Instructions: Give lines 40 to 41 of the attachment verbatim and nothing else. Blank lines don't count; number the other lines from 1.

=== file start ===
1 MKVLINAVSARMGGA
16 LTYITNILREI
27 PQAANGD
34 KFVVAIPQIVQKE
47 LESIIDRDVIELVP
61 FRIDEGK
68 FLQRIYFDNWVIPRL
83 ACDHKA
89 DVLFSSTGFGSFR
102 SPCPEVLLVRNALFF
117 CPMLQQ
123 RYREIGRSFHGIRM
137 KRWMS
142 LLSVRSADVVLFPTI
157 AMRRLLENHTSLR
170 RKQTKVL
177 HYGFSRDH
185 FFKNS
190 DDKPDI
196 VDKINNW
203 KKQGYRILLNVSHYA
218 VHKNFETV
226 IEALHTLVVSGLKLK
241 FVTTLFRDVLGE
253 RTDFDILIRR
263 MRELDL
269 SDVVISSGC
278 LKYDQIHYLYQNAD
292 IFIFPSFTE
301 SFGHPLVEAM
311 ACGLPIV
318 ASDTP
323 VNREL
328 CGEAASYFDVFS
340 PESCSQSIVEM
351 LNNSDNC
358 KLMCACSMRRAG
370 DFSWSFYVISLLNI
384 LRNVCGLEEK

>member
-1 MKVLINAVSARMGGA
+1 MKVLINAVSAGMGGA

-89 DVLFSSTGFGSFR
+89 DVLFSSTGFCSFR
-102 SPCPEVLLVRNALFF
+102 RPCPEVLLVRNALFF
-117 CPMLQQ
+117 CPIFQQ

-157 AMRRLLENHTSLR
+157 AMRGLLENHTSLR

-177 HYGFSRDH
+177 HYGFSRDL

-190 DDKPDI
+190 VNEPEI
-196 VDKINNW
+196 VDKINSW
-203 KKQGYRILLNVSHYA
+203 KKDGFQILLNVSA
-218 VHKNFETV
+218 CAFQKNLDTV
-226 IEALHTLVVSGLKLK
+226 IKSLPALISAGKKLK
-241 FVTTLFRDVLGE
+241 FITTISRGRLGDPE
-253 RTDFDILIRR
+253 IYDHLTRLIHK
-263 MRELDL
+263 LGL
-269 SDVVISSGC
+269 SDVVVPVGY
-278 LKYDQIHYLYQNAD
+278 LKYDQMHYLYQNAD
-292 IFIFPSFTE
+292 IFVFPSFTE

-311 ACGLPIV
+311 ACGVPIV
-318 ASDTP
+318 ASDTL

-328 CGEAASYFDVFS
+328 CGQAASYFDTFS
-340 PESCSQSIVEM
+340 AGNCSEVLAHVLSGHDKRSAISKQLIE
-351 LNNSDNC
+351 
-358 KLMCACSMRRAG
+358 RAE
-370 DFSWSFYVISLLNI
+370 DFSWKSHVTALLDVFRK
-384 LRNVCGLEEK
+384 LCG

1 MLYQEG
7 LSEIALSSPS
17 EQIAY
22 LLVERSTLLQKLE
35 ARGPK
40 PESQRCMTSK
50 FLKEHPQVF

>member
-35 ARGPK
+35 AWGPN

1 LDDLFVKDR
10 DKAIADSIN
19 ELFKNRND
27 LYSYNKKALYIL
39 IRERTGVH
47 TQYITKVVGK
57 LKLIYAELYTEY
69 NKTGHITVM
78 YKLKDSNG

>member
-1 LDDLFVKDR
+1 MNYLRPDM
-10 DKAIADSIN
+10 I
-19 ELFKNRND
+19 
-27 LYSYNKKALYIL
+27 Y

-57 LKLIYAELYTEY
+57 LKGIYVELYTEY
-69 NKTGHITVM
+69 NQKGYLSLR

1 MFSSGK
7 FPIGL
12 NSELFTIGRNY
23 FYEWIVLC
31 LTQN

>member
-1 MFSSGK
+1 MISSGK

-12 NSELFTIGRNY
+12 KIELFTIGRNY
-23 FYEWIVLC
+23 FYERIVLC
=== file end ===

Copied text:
>member
-1 MKVLINAVSARMGGA